The Color Conversion dialog has been completely redesigned from Acrobat 8, and now includes the ability to select items by attributes. Command sets can be saved as presets for later use and exported for distribution to colleagues as well. Preflighting has been enhanced, but you don’t need it to check standards compliance â€“ it’s now a menu item in the Preflight menu, which checks against and allows conversion to the most used standards.
All This, and It Runs Like A Champ
Acrobat 9 Pro offers a lot, and in some cases, hits it out of the park. But our first impression had, ironically, nothing to do with that. We were thrilled with how nimbly the program runs, even on an older computer.
This author tested his copy on his PowerMac G4 desktop. The icon bounced in the dock just once and the program was ready to use … up and running in under a second. Loading a reasonably large PDF of about 3 MB only made it bounce once more. While running, the program ran quick and responsively.
We don’t know how Adobe pulled this one off, but this is one bit of tight programming going on here.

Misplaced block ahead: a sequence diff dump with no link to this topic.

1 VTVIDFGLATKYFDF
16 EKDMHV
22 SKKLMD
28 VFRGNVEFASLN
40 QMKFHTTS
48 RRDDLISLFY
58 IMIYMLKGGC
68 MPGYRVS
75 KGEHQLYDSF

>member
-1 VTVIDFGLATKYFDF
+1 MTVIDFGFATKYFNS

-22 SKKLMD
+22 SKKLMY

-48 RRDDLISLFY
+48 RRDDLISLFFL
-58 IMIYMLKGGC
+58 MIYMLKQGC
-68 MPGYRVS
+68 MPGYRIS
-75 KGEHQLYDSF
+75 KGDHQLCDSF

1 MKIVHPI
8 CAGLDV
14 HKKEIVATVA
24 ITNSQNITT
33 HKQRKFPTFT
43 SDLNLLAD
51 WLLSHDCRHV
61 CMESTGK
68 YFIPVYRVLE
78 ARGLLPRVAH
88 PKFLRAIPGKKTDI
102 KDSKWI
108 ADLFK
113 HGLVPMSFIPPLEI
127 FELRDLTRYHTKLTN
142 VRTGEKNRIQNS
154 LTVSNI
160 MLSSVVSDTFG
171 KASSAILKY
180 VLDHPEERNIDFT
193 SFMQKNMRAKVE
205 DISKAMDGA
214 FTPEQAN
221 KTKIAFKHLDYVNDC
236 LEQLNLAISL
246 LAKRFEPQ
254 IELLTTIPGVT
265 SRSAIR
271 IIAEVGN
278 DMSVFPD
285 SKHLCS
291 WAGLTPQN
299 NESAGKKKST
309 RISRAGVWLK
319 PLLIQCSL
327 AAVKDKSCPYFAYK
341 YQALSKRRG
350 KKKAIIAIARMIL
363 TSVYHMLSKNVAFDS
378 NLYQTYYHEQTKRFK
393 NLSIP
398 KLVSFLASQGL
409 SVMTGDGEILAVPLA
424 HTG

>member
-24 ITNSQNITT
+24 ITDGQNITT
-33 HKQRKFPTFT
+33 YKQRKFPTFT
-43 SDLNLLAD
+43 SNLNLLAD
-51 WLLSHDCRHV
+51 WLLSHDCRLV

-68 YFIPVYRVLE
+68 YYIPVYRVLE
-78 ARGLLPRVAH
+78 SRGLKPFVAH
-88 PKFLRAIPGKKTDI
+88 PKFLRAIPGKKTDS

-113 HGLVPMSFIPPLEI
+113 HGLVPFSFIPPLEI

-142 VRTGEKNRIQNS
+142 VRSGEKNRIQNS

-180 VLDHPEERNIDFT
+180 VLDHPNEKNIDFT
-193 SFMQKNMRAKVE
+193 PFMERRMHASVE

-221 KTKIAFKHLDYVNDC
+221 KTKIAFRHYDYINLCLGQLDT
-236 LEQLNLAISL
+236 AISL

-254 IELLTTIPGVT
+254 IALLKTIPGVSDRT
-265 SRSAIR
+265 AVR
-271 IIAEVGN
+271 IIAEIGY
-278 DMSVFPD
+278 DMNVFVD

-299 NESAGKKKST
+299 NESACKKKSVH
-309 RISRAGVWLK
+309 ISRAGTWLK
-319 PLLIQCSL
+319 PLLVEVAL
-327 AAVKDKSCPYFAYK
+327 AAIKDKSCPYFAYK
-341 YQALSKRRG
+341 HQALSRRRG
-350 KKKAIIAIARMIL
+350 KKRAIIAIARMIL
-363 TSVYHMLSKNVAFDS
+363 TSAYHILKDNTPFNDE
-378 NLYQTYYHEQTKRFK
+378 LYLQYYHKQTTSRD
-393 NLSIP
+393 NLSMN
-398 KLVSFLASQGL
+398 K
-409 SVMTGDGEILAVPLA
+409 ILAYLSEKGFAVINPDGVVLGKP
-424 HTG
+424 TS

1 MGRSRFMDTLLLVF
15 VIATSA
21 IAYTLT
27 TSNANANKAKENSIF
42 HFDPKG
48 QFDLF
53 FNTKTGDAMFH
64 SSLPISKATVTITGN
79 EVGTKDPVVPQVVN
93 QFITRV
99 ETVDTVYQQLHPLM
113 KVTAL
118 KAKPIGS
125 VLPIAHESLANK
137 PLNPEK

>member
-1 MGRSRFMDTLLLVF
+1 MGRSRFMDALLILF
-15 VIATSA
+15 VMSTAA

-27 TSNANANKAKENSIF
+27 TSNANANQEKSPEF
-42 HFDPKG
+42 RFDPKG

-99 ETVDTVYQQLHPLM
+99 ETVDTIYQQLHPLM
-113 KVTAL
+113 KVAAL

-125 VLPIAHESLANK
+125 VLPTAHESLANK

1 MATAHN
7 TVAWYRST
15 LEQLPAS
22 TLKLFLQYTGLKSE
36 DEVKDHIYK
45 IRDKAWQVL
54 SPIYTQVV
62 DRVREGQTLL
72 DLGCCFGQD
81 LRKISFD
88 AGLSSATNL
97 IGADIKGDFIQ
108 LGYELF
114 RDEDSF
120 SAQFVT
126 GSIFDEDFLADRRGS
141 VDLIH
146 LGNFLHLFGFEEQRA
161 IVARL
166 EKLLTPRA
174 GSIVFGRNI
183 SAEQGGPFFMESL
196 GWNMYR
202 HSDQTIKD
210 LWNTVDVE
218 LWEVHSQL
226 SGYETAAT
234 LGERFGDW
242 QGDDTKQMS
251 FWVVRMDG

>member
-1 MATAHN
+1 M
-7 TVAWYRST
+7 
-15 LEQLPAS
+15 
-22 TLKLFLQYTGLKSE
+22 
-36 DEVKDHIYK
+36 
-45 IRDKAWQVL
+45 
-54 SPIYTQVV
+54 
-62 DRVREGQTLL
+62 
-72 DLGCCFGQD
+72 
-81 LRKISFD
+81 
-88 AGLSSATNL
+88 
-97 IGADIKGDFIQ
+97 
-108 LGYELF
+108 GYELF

Recommendation and How To Buy
We were pleased with a great deal about Acrobat 9 Pro. The new tools can potentially provide a great deal of value to creators and collaborators. The PDF Portfolio enables more impressive sharing and promotion, and collaboration with the new tools is easier than ever before.
We feel that Adobe Acrobat 9 Pro could well become an indispensable tool to designers and creators all over, and recommend that everyone who can, check into upgrading. You’re really missing out if you don’t.
Adobe Acrobat 9 Pro has a street price of $159 for the upgrade and $449 for the full product. It requires a minimum of Windows XP on a 1.3 GHz or faster processor or Mac OS X 10.4.11 on a G4 or better PowerPC or Intel Mac. Complete details can be found at Adobe’s Acrobat site.
Additional Designorati Coverage
- Jeremy Schultz gives the essential overview of the Acrobat 9 family in this article.
- Samuel John Klein gives a walkthrough of creating a PDF Portfolio here
- A more detailed overview of some of the new and slick tricks this pony can do can be found here.